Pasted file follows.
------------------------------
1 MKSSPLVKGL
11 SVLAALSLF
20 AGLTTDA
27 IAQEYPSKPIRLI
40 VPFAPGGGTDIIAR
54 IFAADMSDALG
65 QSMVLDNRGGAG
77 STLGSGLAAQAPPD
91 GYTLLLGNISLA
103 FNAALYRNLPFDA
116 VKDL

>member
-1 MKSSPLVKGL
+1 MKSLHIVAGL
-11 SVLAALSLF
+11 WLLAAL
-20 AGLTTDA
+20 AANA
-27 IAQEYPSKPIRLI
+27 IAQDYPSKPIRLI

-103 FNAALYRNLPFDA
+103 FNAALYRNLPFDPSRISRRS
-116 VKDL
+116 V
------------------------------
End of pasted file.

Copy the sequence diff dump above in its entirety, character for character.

1 MKSSPLVKGL
11 SVLAALSLF
20 AGLTTDA
27 IAQEYPSKPIRLI
40 VPFAPGGGTDIIAR
54 IFAADMSDALG
65 QSMVLDNRGGAG
77 STLGSGLAAQAPPD
91 GYTLLLGNISLA
103 FNAALYRNLPFDA
116 VKDL

>member
-1 MKSSPLVKGL
+1 MKSLHIVAGL
-11 SVLAALSLF
+11 WLLAAL
-20 AGLTTDA
+20 AANA
-27 IAQEYPSKPIRLI
+27 IAQDYPSKPIRLI

-103 FNAALYRNLPFDA
+103 FNAALYRNLPFDPSRISRRS
-116 VKDL
+116 V